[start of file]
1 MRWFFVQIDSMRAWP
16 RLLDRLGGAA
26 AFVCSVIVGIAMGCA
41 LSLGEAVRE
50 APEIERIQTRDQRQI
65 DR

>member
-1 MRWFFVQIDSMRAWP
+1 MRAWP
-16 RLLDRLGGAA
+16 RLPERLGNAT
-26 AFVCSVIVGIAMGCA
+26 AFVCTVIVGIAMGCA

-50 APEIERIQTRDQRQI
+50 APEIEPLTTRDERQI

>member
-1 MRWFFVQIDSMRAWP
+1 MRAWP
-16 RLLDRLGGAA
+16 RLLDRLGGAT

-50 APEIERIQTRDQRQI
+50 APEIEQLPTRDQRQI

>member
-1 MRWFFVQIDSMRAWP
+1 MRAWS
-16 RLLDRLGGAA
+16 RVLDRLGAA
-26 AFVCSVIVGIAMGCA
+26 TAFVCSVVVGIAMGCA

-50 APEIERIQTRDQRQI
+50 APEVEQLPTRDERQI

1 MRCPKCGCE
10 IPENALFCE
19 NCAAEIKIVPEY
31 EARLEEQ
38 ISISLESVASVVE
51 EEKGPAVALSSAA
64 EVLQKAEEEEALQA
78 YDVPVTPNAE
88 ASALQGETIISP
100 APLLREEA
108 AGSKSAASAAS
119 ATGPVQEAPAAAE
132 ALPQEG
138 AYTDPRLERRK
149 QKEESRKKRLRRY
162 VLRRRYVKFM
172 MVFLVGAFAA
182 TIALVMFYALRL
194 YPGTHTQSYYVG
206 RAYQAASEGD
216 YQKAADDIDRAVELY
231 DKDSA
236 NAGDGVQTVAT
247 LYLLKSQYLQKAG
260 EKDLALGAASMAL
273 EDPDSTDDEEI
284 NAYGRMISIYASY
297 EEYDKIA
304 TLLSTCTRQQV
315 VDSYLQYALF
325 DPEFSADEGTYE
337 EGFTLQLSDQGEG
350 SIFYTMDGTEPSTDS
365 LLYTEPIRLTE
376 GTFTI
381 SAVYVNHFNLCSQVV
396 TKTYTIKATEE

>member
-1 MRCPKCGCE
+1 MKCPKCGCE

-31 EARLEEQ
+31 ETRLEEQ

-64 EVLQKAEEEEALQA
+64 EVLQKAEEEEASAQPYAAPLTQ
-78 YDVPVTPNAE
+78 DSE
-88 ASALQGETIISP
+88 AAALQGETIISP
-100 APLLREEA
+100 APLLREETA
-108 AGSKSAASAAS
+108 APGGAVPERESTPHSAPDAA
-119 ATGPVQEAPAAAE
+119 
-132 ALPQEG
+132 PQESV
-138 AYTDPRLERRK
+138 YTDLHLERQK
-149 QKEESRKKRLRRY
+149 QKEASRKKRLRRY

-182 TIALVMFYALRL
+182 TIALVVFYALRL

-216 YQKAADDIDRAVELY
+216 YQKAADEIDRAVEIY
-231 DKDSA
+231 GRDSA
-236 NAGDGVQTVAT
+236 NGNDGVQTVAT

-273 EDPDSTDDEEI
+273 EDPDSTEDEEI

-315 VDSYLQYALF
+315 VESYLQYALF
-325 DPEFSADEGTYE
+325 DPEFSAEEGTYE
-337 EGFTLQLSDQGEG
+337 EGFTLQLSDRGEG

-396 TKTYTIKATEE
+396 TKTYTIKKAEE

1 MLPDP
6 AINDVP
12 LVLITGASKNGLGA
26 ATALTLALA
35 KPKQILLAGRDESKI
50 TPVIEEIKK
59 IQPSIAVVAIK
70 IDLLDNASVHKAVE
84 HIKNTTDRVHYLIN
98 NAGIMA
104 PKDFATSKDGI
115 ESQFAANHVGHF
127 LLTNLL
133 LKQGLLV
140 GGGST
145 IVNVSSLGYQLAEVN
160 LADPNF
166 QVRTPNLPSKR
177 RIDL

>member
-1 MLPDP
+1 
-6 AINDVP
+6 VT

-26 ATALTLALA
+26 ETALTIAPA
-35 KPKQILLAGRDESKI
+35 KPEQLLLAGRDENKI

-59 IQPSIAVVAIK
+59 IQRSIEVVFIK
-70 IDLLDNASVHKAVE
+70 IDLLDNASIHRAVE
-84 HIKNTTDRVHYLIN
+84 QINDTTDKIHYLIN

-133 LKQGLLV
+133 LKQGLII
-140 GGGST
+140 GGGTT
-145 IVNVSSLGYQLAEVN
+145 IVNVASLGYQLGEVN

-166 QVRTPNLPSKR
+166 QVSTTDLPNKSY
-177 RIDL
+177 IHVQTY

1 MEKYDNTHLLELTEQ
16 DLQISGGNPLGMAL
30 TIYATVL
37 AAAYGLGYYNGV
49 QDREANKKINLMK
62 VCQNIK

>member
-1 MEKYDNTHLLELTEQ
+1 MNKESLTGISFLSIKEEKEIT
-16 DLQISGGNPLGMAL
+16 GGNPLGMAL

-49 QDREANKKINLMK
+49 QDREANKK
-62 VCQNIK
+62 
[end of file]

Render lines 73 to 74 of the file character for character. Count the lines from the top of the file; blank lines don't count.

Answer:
+31 ETRLEEQ

-64 EVLQKAEEEEALQA